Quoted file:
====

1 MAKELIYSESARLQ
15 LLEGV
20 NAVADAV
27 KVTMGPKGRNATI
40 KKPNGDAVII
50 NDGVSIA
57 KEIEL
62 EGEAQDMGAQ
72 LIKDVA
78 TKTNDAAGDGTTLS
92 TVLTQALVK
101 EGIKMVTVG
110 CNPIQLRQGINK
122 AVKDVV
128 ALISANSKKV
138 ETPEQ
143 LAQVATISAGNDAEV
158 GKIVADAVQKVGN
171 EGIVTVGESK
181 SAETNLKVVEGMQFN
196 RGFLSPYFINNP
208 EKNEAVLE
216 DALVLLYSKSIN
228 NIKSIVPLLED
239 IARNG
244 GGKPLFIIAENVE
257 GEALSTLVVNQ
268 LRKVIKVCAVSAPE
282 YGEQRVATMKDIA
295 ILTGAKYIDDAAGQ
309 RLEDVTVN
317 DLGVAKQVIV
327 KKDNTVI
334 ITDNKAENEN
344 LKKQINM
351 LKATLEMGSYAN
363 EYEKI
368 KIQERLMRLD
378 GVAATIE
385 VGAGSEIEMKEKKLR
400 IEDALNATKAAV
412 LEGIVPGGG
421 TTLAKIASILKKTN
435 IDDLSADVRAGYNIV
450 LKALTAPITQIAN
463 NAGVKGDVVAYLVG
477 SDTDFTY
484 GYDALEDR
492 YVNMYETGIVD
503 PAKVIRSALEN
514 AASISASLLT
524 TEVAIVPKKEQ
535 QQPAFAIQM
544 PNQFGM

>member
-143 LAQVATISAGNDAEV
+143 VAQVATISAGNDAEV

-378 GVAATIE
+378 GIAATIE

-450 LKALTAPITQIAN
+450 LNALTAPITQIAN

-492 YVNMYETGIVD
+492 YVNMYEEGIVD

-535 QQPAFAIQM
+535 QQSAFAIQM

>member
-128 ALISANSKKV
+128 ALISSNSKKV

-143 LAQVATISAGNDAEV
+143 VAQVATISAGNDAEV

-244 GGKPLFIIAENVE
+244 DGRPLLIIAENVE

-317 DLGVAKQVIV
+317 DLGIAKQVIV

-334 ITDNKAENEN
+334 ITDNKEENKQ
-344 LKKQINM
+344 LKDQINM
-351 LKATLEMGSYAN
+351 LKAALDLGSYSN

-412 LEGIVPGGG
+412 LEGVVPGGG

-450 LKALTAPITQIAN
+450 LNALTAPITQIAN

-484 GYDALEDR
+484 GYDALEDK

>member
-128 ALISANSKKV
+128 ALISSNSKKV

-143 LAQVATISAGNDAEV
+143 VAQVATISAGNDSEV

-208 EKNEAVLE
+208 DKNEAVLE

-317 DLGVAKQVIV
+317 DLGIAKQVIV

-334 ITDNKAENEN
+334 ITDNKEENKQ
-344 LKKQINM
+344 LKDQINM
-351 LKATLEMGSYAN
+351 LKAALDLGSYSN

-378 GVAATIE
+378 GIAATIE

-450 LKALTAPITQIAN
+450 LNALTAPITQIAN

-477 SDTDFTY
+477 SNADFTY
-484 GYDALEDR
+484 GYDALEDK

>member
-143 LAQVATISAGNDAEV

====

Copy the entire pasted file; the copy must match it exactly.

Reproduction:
1 MAKELIYSESARLQ
15 LLEGV
20 NAVADAV
27 KVTMGPKGRNATI
40 KKPNGDAVII
50 NDGVSIA
57 KEIEL
62 EGEAQDMGAQ
72 LIKDVA
78 TKTNDAAGDGTTLS
92 TVLTQALVK
101 EGIKMVTVG
110 CNPIQLRQGINK
122 AVKDVV
128 ALISANSKKV
138 ETPEQ
143 LAQVATISAGNDAEV
158 GKIVADAVQKVGN
171 EGIVTVGESK
181 SAETNLKVVEGMQFN
196 RGFLSPYFINNP
208 EKNEAVLE
216 DALVLLYSKSIN
228 NIKSIVPLLED
239 IARNG
244 GGKPLFIIAENVE
257 GEALSTLVVNQ
268 LRKVIKVCAVSAPE
282 YGEQRVATMKDIA
295 ILTGAKYIDDAAGQ
309 RLEDVTVN
317 DLGVAKQVIV
327 KKDNTVI
334 ITDNKAENEN
344 LKKQINM
351 LKATLEMGSYAN
363 EYEKI
368 KIQERLMRLD
378 GVAATIE
385 VGAGSEIEMKEKKLR
400 IEDALNATKAAV
412 LEGIVPGGG
421 TTLAKIASILKKTN
435 IDDLSADVRAGYNIV
450 LKALTAPITQIAN
463 NAGVKGDVVAYLVG
477 SDTDFTY
484 GYDALEDR
492 YVNMYETGIVD
503 PAKVIRSALEN
514 AASISASLLT
524 TEVAIVPKKEQ
535 QQPAFAIQM
544 PNQFGM

>member
-143 LAQVATISAGNDAEV
+143 VAQVATISAGNDAEV

-378 GVAATIE
+378 GIAATIE

-450 LKALTAPITQIAN
+450 LNALTAPITQIAN

-492 YVNMYETGIVD
+492 YVNMYEEGIVD

-535 QQPAFAIQM
+535 QQSAFAIQM

>member
-128 ALISANSKKV
+128 ALISSNSKKV

-143 LAQVATISAGNDAEV
+143 VAQVATISAGNDAEV

-244 GGKPLFIIAENVE
+244 DGRPLLIIAENVE

-317 DLGVAKQVIV
+317 DLGIAKQVIV

-334 ITDNKAENEN
+334 ITDNKEENKQ
-344 LKKQINM
+344 LKDQINM
-351 LKATLEMGSYAN
+351 LKAALDLGSYSN

-412 LEGIVPGGG
+412 LEGVVPGGG

-450 LKALTAPITQIAN
+450 LNALTAPITQIAN

-484 GYDALEDR
+484 GYDALEDK

>member
-128 ALISANSKKV
+128 ALISSNSKKV

-143 LAQVATISAGNDAEV
+143 VAQVATISAGNDSEV

-208 EKNEAVLE
+208 DKNEAVLE

-317 DLGVAKQVIV
+317 DLGIAKQVIV

-334 ITDNKAENEN
+334 ITDNKEENKQ
-344 LKKQINM
+344 LKDQINM
-351 LKATLEMGSYAN
+351 LKAALDLGSYSN

-378 GVAATIE
+378 GIAATIE

-450 LKALTAPITQIAN
+450 LNALTAPITQIAN

-477 SDTDFTY
+477 SNADFTY
-484 GYDALEDR
+484 GYDALEDK

>member
-143 LAQVATISAGNDAEV